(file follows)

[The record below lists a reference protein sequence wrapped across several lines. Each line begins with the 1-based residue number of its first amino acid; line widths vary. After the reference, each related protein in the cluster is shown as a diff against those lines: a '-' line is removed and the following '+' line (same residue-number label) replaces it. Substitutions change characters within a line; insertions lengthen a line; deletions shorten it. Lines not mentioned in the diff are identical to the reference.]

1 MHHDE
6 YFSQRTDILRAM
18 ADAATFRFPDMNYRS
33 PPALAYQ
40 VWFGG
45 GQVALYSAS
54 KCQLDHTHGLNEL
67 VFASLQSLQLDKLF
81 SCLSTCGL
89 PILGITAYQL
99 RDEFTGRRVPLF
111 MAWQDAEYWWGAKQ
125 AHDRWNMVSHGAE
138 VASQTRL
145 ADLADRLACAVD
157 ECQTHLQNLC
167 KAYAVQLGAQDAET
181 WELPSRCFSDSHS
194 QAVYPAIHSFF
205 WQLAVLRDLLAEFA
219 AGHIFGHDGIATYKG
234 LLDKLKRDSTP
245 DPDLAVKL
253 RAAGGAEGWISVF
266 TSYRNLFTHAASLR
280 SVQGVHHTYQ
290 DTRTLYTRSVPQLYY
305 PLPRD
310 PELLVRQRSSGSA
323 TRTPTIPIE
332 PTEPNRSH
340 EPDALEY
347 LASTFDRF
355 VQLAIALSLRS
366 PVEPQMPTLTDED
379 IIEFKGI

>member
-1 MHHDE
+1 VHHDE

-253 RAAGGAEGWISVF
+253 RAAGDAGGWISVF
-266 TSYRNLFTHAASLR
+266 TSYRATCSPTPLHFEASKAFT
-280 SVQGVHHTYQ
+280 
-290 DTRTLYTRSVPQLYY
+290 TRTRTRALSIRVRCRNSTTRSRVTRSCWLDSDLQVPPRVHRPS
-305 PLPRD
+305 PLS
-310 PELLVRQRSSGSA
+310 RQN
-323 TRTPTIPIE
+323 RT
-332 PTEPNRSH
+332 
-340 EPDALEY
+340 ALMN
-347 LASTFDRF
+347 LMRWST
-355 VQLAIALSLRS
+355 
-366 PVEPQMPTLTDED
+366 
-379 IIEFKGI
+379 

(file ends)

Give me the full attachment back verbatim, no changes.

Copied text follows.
[The record below lists a reference protein sequence wrapped across several lines. Each line begins with the 1-based residue number of its first amino acid; line widths vary. After the reference, each related protein in the cluster is shown as a diff against those lines: a '-' line is removed and the following '+' line (same residue-number label) replaces it. Substitutions change characters within a line; insertions lengthen a line; deletions shorten it. Lines not mentioned in the diff are identical to the reference.]

1 MHHDE
6 YFSQRTDILRAM
18 ADAATFRFPDMNYRS
33 PPALAYQ
40 VWFGG
45 GQVALYSAS
54 KCQLDHTHGLNEL
67 VFASLQSLQLDKLF
81 SCLSTCGL
89 PILGITAYQL
99 RDEFTGRRVPLF
111 MAWQDAEYWWGAKQ
125 AHDRWNMVSHGAE
138 VASQTRL
145 ADLADRLACAVD
157 ECQTHLQNLC
167 KAYAVQLGAQDAET
181 WELPSRCFSDSHS
194 QAVYPAIHSFF
205 WQLAVLRDLLAEFA
219 AGHIFGHDGIATYKG
234 LLDKLKRDSTP
245 DPDLAVKL
253 RAAGGAEGWISVF
266 TSYRNLFTHAASLR
280 SVQGVHHTYQ
290 DTRTLYTRSVPQLYY
305 PLPRD
310 PELLVRQRSSGSA
323 TRTPTIPIE
332 PTEPNRSH
340 EPDALEY
347 LASTFDRF
355 VQLAIALSLRS
366 PVEPQMPTLTDED
379 IIEFKGI

>member
-1 MHHDE
+1 VHHDE

-253 RAAGGAEGWISVF
+253 RAAGDAGGWISVF
-266 TSYRNLFTHAASLR
+266 TSYRATCSPTPLHFEASKAFT
-280 SVQGVHHTYQ
+280 
-290 DTRTLYTRSVPQLYY
+290 TRTRTRALSIRVRCRNSTTRSRVTRSCWLDSDLQVPPRVHRPS
-305 PLPRD
+305 PLS
-310 PELLVRQRSSGSA
+310 RQN
-323 TRTPTIPIE
+323 RT
-332 PTEPNRSH
+332 
-340 EPDALEY
+340 ALMN
-347 LASTFDRF
+347 LMRWST
-355 VQLAIALSLRS
+355 
-366 PVEPQMPTLTDED
+366 
-379 IIEFKGI
+379 